In tissue engineering, cells are generally cultured in biomaterials to generate three-dimensional artificial tissues to repair or replace damaged parts and re-establish normal functions of the body. Characterizing cell growth and viability in these bioscaffolds is challenging, and is currently achieved by destructive end-point biological assays. In this study, we explore the potential to use electrical impedance tomography (EIT) as a label-free and non-destructive technology to assess cell growth and viability. The key challenge in the tissue engineering application is to detect the small change of conductivity associated with sparse cell distributions in regards to the size of the hosting scaffold, i.e., low volume fraction, until they assemble into a larger tissue-like structure. We show proof-of-principle data, measure cells within both a hydrogel and a microporous scaffold with an ad-hoc EIT equipment, and introduce the frequency difference technique to improve the reconstruction.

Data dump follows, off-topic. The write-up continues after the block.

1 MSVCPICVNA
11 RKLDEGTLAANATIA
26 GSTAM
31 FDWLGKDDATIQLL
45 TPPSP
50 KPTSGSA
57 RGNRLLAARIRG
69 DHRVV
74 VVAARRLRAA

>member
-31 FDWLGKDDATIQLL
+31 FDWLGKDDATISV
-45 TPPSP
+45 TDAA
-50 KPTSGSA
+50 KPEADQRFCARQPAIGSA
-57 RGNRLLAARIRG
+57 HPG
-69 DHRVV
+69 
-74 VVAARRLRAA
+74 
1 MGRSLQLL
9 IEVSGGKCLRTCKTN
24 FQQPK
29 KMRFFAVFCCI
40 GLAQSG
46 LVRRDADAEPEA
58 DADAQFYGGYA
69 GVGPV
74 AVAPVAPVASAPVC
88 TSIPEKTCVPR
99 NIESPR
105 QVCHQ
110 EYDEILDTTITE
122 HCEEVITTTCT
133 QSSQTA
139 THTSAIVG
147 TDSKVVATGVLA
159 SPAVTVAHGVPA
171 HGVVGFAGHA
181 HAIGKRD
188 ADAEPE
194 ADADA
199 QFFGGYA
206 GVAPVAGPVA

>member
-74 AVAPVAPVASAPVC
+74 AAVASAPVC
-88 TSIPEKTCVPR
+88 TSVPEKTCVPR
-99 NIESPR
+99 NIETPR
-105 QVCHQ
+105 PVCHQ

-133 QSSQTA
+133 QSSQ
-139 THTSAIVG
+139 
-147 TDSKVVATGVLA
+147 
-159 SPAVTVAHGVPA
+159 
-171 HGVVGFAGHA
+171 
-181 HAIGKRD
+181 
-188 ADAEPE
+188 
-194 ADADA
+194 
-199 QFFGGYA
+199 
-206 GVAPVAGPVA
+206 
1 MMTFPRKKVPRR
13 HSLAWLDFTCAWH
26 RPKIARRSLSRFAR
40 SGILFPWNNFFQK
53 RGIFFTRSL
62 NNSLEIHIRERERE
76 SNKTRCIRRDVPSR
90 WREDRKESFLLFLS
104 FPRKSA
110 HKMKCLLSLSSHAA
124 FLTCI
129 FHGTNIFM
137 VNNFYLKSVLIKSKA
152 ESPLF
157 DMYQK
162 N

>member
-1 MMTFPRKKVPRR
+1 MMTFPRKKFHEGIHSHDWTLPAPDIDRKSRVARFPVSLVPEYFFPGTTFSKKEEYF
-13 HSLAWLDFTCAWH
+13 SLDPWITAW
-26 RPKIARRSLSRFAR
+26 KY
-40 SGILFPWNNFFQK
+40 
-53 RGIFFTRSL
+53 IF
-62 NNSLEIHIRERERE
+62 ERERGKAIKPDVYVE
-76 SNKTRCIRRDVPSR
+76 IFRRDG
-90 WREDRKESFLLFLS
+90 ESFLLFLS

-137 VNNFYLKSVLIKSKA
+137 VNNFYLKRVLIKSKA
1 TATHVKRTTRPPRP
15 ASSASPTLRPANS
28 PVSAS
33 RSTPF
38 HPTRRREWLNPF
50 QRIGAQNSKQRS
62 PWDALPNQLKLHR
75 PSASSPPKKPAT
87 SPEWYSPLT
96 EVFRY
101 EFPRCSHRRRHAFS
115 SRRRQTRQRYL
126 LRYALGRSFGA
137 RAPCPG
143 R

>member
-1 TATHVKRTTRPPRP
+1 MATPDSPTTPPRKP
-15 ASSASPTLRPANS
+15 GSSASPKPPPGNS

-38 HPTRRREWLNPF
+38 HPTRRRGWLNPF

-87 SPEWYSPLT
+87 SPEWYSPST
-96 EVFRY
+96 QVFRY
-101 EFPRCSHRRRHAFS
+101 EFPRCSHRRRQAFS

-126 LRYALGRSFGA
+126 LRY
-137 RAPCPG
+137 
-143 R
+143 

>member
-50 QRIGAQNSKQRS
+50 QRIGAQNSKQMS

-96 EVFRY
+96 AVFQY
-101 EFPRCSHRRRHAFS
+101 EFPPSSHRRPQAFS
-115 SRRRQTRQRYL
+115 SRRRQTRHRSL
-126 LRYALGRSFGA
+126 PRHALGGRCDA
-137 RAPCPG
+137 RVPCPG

|Publication status||Published - 31 May 2018|
- Journal Article
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Wu, H. (Creator), Zhou, W. (Creator), Yang, Y. (Creator), Jia, J. (Creator) & Bagnaninchi, P. (Creator), Edinburgh DataShare, 16 Apr 2019